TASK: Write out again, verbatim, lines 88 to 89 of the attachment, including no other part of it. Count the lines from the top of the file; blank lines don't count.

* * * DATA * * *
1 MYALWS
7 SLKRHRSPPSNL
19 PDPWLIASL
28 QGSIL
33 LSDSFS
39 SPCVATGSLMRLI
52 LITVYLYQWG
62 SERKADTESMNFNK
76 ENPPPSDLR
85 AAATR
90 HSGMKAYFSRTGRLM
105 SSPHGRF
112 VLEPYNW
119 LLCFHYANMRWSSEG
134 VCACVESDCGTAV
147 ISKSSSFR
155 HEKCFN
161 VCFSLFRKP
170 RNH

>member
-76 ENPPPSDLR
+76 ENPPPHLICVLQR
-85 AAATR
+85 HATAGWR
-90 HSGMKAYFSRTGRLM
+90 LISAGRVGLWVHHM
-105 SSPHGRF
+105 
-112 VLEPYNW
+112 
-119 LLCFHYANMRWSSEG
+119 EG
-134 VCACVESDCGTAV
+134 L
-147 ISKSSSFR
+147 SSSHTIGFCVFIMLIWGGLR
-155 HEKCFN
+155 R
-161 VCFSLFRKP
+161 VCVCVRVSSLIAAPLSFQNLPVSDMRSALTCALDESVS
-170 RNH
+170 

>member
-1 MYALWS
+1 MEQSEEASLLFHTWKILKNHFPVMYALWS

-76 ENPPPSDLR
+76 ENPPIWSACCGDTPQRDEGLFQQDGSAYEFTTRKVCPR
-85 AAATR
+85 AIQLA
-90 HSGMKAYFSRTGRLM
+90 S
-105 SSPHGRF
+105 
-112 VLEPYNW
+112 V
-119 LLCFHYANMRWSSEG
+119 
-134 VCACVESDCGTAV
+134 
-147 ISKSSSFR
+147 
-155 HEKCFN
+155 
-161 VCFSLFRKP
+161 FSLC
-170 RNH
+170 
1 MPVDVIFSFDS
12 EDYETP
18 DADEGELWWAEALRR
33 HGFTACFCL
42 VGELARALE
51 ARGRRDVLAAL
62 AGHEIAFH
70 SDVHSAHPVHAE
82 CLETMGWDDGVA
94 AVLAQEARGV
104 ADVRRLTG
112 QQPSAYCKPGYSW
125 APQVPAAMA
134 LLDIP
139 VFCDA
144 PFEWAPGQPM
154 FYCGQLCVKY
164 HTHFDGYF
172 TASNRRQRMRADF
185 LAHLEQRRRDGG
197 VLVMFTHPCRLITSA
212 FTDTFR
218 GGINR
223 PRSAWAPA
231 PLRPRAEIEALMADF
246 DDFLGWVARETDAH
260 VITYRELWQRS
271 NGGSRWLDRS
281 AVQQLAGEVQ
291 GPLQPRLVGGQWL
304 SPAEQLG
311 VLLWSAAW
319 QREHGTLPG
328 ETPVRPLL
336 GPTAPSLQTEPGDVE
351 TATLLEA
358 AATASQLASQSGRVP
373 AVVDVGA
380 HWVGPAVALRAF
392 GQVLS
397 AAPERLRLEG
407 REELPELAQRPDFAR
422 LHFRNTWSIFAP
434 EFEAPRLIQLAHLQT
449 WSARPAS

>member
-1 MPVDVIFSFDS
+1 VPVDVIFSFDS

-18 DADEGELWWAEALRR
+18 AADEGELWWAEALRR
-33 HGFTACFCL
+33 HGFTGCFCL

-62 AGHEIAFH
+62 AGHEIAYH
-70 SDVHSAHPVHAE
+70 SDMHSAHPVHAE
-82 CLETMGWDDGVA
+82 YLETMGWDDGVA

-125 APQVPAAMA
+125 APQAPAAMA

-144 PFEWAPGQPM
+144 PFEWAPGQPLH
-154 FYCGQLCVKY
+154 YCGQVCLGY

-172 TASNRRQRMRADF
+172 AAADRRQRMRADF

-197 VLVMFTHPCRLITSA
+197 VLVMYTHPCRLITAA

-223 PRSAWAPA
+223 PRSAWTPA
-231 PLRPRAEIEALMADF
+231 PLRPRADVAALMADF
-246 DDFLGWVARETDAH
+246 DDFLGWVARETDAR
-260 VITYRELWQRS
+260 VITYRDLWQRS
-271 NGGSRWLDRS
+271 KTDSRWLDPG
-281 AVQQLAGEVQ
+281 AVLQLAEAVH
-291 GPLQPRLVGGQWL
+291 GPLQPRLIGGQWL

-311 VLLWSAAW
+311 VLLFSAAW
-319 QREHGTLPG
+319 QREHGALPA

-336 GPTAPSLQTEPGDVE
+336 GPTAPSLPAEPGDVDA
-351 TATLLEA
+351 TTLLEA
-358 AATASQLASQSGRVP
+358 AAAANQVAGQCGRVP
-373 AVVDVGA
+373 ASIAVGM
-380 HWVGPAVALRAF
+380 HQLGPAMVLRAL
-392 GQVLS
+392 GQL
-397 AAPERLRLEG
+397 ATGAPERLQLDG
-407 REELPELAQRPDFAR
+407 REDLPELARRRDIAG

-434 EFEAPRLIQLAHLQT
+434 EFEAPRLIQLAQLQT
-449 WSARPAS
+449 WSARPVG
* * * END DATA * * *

197 VLVMFTHPCRLITSA
212 FTDTFR